You’ve got kids. How do you handle taking mountain risks?
We have communicated a few times and met once in Kandersteg.
If I remember correctly, you recently wrote about blogging more in response to readers questions. So here goes.(shortened)
But I really want to ask you the big question. As a father, how do you justify/rationalize/explain the risks you take to yourself? Don’t get me wrong–I’m not trying to condemn or criticize you. I have a found year old daughter, and I climb all through the year. I try to climb as safely as possible (that’s why I once contacted you about ice climbing training). I try to think carefully about risk and danger. I practice climbing and safety skills all the time. I do my best to stay within my comfort zone. But sometimes the possibility of me dying in the mountains and leaving my daughter alone just overwhelms me, and I want to crawl into a hole and close my eyes, or quit climbing and sell all my gear and change my life. I go back and forth, and the indecision and doubt must influence my activities in the mountains, which is something I try to remain aware of. Anyway, I could go on and on, but I imagine you know just what I am talking about.
One last thing: in answer to this question, you often hear the whole thing about “It’s better to set an example doing the things you love, even if they are dangerous, and inspire your children, instead of leading a less risky life.” Basically, I think that’s bullshit. I don’t know about you, but I think my daughter would do much better in life with a father who did easy mountain biking in the forest, cross country skiing, lake kayaking, and so on, as opposed to having no father at all.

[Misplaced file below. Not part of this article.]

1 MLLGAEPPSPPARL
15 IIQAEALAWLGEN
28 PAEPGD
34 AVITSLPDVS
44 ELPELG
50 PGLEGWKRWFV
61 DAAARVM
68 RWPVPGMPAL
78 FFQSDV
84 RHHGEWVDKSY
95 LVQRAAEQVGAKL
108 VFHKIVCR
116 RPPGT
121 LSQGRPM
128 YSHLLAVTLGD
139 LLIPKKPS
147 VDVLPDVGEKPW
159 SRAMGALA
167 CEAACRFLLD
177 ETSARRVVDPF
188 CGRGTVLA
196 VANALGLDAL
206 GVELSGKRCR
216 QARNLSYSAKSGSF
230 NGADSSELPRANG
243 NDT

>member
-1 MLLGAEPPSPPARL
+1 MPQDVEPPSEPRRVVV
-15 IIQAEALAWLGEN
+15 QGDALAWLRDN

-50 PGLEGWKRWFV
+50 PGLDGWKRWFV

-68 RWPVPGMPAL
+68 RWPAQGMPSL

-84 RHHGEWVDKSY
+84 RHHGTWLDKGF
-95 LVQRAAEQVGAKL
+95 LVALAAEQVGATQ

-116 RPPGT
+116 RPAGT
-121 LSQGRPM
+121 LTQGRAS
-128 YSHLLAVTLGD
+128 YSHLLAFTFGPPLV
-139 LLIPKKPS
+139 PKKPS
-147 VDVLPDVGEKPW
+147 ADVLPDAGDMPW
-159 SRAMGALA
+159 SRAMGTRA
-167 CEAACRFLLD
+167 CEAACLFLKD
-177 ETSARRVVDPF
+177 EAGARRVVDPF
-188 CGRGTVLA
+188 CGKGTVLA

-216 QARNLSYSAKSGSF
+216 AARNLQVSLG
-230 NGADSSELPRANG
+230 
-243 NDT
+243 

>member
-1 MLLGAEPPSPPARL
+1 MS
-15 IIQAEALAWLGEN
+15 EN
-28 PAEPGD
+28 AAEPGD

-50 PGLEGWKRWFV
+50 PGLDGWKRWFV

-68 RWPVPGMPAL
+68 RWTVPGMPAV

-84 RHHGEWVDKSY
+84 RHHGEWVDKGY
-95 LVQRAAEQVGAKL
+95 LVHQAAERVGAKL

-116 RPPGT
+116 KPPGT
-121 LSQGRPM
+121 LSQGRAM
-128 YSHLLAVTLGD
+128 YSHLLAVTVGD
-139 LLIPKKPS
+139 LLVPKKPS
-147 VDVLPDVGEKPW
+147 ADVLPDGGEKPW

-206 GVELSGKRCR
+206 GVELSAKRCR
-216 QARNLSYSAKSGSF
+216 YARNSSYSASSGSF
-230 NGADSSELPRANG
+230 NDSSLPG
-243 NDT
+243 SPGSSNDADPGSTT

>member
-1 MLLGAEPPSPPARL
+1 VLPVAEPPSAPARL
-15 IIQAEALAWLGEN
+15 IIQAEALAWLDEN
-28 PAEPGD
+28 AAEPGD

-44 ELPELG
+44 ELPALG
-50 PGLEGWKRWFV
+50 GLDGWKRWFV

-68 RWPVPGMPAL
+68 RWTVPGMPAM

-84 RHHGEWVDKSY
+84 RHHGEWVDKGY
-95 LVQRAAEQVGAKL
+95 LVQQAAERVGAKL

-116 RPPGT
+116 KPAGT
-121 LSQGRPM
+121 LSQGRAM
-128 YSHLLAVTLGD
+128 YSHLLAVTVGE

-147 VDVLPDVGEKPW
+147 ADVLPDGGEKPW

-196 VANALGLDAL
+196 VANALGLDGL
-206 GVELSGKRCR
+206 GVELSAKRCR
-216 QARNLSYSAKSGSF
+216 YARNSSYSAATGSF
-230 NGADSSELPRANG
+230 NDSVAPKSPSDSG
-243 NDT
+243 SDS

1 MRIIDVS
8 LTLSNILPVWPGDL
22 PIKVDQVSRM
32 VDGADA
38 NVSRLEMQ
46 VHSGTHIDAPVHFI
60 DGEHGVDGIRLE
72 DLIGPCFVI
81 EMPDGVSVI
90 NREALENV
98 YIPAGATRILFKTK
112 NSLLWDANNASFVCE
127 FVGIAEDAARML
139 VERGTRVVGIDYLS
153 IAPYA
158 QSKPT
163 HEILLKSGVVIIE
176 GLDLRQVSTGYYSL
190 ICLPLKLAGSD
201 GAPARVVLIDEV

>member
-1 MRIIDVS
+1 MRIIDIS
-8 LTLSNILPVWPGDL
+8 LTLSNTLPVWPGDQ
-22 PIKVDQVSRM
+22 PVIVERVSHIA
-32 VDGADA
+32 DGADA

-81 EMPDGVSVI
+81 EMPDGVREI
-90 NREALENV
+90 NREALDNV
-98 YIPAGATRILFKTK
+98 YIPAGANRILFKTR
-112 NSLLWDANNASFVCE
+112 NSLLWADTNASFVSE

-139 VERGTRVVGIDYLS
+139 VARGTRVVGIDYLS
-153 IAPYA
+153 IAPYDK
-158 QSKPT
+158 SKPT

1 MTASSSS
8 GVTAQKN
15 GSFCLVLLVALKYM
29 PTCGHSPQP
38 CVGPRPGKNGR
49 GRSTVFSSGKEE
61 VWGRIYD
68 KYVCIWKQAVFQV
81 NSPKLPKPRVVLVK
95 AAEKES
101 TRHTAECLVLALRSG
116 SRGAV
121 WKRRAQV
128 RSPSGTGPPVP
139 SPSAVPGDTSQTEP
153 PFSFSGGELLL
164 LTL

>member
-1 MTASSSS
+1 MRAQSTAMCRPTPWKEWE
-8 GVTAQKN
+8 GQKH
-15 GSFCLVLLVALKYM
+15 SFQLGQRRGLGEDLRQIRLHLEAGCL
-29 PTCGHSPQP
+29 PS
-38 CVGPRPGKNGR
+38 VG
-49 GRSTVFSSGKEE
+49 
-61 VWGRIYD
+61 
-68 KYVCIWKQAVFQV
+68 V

Hi Bruno, good questions. The short answer is that these sports are vital to me as a human. If I don’t do them, or something similar, I become a SOB to myself and those around me. Or I turn toward less healthy alternatives… So I’m conscious of my kids, and I actively let their presence influence what I do, from no more really long trips to lowering the bar on some sports (no more BASE, less soloing, no more high-level paragliding competitions, etc). If I don’t feel something is truly deeply worthwhile that’s also very risky then I don’t do it. When I was younger and pre-kids I was definitely willing to hang it out there more often; maybe not farther, but a lot more often. And occasionally farther, who am I kidding. I never felt those risks were too high, but sometimes I do now given what I’m gambling with. So recognizing the enormity of what you have on the line and letting that pull the line inside your comfort zone is probably a really good thing! Knowing what I have on the line changes how far I have to push; if things get a little weird in the mountains I’m a lot faster to call it, and feel the weight of the situation a lot more. I used to hang it out a lot farther a lot more often, and I could get empirical with that risk level probably. But it’s more of a feeling and a practice of the idea I start every mountain sports day with, a sort of mantra: “One day I will die, but today I’m going to do everything that I can to make it to the end of the day. It’s a good day to do things right.” It helps me focus my mind on what’s really important in the day.